Welcome to Noozhawk Asks, a new feature in which you ask the questions, you help decide what Noozhawk investigates, and you work with us to find the answers.

Here’s how it works: You share your questions with us in the nearby box. In some cases, we may work with you to find the answers. In others, we may ask you to vote on your top choices to help us narrow the scope. And we’ll be regularly asking you for your feedback on a specific issue or topic.

We also expect to work together with the reader who asked the winning questions to find the answer together. Noozhawk’s objective is to come at questions from a place of curiosity and openness, and we believe a transparent collaboration is the key to achieve it.

The results of our investigation will be published here in this Noozhawk Asks section. Once or twice a month, we plan to do a review of what was asked and answered.

Thanks for asking!

Click Here to Get Started >

Reader Comments

Noozhawk is no longer accepting reader comments on our articles. Click here for the announcement. Readers are instead invited to submit letters to the editor by emailing them to [email protected]. Please provide your full name and community, as well as contact information for verification purposes only.


Special Reports

Heroin Rising
<p>Lizette Correa shares a moment with her 9-month-old daughter, Layla, outside their Goleta home. Correa is about to graduate from Project Recovery, a program of the Santa Barbara Council on Alcoholism & Drug Abuse, and is determined to overcome her heroin addiction — for herself and for her daughter. “I look at her and I think ‘I need to be here for her and I need to show her an example, I don’t want her to see me and learn about drugs’,” she says.</p>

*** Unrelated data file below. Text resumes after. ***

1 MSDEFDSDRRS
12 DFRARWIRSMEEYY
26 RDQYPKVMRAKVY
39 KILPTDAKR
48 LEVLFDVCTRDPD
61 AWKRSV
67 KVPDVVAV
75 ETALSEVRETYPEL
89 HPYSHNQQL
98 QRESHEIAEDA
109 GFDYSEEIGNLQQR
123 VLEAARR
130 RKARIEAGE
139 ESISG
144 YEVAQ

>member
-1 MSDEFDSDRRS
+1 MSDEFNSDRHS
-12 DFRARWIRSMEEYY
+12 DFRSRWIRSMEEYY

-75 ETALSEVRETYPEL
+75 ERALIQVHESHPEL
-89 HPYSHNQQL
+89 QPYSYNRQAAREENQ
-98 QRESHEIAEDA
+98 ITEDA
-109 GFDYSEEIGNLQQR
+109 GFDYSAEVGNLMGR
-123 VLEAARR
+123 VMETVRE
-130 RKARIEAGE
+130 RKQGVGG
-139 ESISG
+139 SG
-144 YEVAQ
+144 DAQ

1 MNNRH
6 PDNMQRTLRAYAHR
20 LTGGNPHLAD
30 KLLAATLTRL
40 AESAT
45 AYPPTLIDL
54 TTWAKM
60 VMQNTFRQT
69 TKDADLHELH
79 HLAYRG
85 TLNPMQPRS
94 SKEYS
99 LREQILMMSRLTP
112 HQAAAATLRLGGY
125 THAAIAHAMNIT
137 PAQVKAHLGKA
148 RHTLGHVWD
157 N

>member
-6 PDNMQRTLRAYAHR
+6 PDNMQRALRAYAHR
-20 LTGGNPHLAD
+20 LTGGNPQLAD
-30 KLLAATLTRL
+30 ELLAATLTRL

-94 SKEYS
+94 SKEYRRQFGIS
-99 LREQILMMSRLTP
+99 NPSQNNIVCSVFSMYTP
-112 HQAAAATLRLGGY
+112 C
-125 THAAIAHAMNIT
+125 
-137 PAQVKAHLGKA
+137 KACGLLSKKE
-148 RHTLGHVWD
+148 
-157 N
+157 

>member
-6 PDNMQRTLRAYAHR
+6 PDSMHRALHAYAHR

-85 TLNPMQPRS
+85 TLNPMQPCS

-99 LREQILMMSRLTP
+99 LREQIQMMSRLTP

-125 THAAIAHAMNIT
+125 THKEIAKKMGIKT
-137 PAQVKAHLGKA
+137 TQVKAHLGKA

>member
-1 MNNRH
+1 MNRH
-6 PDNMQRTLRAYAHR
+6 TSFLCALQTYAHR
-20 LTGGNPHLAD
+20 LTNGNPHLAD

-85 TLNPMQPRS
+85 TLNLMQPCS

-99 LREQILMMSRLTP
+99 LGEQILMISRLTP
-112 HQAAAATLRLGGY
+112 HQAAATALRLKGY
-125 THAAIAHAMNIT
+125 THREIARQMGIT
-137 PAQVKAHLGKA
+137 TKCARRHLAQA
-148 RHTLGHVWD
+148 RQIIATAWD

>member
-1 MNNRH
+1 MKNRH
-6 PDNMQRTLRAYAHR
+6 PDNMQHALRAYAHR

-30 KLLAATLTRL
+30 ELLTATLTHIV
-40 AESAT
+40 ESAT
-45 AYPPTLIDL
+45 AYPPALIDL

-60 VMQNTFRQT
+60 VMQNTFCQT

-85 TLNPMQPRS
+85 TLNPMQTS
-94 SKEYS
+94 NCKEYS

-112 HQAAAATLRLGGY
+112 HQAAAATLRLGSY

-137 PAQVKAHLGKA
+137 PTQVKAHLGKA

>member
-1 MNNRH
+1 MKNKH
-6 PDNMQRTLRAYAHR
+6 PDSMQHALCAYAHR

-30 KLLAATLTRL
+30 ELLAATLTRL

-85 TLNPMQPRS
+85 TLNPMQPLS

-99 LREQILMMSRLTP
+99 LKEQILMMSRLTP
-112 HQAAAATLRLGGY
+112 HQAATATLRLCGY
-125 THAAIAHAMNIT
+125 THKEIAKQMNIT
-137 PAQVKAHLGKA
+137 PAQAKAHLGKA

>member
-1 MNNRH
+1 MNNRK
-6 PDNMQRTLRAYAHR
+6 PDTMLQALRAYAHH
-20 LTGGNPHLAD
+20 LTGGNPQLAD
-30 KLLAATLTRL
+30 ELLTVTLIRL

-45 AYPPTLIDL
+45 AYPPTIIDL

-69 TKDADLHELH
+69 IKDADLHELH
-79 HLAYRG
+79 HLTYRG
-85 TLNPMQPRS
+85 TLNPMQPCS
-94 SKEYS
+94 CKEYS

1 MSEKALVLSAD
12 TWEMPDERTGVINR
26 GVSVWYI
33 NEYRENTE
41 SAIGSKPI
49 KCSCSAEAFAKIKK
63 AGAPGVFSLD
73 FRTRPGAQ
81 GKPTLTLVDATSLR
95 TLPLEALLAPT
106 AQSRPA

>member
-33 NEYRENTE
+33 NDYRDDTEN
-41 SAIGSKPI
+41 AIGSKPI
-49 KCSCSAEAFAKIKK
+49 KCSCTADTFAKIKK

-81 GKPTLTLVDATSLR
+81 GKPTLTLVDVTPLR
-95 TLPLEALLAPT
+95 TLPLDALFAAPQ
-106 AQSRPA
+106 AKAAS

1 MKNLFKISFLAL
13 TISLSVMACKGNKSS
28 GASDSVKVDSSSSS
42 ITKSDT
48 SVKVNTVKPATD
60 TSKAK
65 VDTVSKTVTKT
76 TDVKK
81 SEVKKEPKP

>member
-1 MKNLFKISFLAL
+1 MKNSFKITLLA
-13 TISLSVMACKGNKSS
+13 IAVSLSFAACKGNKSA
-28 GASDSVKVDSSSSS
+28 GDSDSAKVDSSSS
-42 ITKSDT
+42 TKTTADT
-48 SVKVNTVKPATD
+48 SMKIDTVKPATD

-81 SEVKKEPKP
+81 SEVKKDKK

In Struggle to Get Clean, and Stay That Way, Young Mother Battles Heroin Addiction

Santa Barbara County sounds alarm as opiate drug use escalates, spreads into mainstream population
Safety Net Series
<p>Charles Condelos, a retired banker, regularly goes to the Santa Barbara Neighborhood Clinics for his primary care and to renew his prescription for back pain medication. He says Dr. Charles Fenzi, who was treating him that day at the Westside Clinic, and Dr. Susan Lawton are some of the best people he’s ever met.</p>

Safety Net: Patchwork of Clinics Struggles to Keep Santa Barbara County Healthy

Clinics that take all comers a lifeline for low-income patients, with new health-care law about to feed even more into overburdened system. First in a series
Prescription for Abuse
<p>American Medical Response emergency medical technicians arrive at Santa Barbara Cottage Hospital with little time to spare for victims of prescription drug overdoses.</p>

Quiet Epidemic of Prescription Drug Abuse Taking a Toll on Santa Barbara County

Evidence of addiction shows an alarming escalation, Noozhawk finds in Prescription for Abuse special report
Mental Health
<p>Rich Detty and his late wife knew something was wrong with their son, Cliff, but were repeatedly stymied in their attempts to get him help from the mental health system. Cliff Detty, 46, died in April while in restraints at Santa Barbara County’s Psychiatric Health Facility.</p>

While Son Struggled with Mental Illness, Father Fought His Own Battle

Cliff Detty's death reveals scope, limitations of seemingly impenetrable mental health system. First in a series